It’s been more than a year and a half since we first saw and heard reports of a concerted effort to use faked comments to undermine the FCC’s 2017 Net Neutrality proceeding.
From the start FCC Chairman Ajit Pai has been reluctant to help reporters, technologists and investigators seeking to get to the bottom of the scandal, and to figure out exactly who is behind the millions of fraudulent comments that found their way into the agency docket.
Thanks to Gizmodo, we now know that Pai’s reluctance may be due to the revelation that the likely culprits behind this fraud were stuffing the docket with comments favorable to his plans to repeal Net Neutrality protections.
While official investigations into the matter are ongoing, a pattern of abuse is emerging.
Here’s the timeline:
Chairman Pai announces his plans to begin a rulemaking process to determine whether to repeal the FCC’s 2015 decision that put in place strong Net Neutrality protections. As he launches the proceeding, Pai announces a series of proposals to roll back the safeguards, inviting the public to “have a chance to share its views on them,” and adding, “in the time to come, the FCC will follow the facts and the law where they take us.”
A month later, reports by The Verge and data analysts find that the submission of enormous numbers of faked comments is corrupting the process. Several people come forward to alert the FCC that their names and addresses had been used to file Net Neutrality comments without their knowledge or permission. A Fight for the Future investigation finds several comments used the names of dead people. Subsequent analysis finds that it’s likely millions of comments in the proceeding were faked.
House Energy and Commerce Committee Ranking Member Frank Pallone urges the Justice Department and FBI to investigate whether the many faked comments submitted to the FCC violated federal law. “I am deeply concerned that the sheer number of these potentially false comments suggest a coordinated attempt to materially mislead the FCC,” the Democrat writes.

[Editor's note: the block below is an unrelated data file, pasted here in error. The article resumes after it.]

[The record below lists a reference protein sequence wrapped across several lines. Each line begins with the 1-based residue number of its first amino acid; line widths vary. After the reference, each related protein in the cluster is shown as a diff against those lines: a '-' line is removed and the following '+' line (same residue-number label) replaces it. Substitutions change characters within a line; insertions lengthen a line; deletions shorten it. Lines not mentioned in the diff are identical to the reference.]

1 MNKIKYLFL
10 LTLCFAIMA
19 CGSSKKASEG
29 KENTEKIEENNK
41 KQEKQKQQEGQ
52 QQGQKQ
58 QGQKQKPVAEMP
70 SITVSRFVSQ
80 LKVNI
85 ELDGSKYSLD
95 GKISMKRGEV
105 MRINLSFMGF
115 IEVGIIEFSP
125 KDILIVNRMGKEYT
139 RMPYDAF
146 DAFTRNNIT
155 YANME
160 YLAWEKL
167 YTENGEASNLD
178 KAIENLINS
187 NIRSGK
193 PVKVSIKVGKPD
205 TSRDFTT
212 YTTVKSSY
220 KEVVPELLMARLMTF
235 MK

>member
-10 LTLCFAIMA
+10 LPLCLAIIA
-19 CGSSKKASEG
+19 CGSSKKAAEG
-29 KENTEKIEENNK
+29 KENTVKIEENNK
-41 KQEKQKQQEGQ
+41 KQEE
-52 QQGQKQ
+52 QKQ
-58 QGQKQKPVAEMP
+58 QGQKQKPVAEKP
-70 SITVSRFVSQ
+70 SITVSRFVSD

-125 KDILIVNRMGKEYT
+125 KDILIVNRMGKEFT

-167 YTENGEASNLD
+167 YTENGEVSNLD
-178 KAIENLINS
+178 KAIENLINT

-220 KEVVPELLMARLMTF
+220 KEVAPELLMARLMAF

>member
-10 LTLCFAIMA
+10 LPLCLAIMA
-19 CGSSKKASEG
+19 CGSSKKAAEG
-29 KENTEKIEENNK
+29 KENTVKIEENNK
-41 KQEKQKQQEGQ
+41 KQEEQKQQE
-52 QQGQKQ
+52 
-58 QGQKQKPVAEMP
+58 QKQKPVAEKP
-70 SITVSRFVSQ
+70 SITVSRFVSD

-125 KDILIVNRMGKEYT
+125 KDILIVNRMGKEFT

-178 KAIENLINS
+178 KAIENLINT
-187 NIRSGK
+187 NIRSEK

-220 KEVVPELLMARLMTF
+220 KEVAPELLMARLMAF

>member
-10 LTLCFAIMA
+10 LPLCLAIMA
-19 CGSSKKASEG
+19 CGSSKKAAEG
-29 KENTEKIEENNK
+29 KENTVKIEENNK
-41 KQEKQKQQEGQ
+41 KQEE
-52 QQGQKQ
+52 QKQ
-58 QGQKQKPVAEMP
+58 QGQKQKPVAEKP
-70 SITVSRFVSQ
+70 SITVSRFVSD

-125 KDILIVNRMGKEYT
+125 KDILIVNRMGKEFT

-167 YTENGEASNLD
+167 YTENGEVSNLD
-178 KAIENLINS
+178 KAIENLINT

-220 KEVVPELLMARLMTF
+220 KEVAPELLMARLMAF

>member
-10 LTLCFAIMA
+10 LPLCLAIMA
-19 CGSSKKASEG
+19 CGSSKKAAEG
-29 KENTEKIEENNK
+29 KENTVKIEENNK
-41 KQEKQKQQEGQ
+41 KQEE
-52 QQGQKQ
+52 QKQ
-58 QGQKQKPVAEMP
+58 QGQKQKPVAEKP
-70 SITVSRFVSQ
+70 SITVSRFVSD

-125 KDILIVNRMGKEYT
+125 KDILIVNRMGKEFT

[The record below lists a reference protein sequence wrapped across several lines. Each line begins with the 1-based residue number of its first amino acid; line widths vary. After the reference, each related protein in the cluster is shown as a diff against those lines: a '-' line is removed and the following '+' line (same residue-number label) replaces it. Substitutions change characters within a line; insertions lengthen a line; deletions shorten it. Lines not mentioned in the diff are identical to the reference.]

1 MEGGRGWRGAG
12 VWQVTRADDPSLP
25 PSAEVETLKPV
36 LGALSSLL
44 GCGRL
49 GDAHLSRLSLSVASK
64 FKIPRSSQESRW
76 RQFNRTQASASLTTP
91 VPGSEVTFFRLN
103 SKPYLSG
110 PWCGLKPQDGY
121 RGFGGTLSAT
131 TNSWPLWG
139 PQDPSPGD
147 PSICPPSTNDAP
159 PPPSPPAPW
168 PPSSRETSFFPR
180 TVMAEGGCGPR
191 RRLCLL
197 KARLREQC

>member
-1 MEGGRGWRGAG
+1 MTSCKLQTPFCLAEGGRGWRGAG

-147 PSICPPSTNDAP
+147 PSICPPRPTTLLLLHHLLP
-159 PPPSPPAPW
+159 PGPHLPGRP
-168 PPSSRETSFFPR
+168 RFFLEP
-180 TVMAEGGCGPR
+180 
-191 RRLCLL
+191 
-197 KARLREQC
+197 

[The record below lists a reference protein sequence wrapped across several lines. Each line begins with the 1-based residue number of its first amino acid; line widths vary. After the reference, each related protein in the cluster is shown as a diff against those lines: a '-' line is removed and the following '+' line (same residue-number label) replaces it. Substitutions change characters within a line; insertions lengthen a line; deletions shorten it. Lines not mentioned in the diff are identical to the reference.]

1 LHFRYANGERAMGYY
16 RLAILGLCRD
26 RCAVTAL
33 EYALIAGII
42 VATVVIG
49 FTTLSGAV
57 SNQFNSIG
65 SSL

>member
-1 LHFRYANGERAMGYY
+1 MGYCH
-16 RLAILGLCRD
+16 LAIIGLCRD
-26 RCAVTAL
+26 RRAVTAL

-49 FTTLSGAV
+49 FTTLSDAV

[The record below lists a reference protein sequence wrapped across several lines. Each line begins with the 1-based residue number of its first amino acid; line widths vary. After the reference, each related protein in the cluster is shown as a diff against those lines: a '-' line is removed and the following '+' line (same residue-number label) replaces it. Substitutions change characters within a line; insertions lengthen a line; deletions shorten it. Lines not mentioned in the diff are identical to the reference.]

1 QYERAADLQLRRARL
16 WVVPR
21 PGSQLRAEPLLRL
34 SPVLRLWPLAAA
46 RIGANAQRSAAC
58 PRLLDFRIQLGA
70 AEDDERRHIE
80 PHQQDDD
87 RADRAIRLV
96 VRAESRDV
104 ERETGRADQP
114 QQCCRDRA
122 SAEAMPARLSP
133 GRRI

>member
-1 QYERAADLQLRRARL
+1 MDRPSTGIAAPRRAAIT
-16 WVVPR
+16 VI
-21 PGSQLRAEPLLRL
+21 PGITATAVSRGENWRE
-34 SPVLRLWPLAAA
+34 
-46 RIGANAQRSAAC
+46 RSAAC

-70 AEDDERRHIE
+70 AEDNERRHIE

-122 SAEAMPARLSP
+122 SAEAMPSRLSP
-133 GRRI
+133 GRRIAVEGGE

Also in June, the New York State attorney general contacts the FCC to request comment logs to “investigate which bad actor or actors were behind the misconduct.” Over the next six months, the AG’s office would ask the FCC to turn over logs and other records at least nine times; it received no response from the federal agency.
Data researcher and writer Jason Prechtel sues the FCC for refusing to respond to a Freedom of Information Act request seeking comprehensive data logs related to any faked comments. “How are we supposed to trust in the integrity of the FCC’s decision-making process,” he asks, “when they won’t divulge records showing how millions of comments that are already public were submitted to begin with, and by who?”
The New York State attorney general’s office publishes a letter to Chairman Pai stating that someone has on a massive scale “misused the real names and addresses of actual people as part of the effort to undermine the integrity of the comment process.” The AG’s office urges Pai’s FCC to reconsider its refusal to assist law enforcement in investigating the identities of those who illegally sought to corrupt the agency’s comment process.
Eleven House Democrats call on the Government Accountability Office to investigate pervasive misuse of identities in the FCC rulemaking process, examine the information the agency is withholding from other investigators, including the New York attorney general, and determine what sorts of safeguards the FCC has in place to prevent this level of fraud.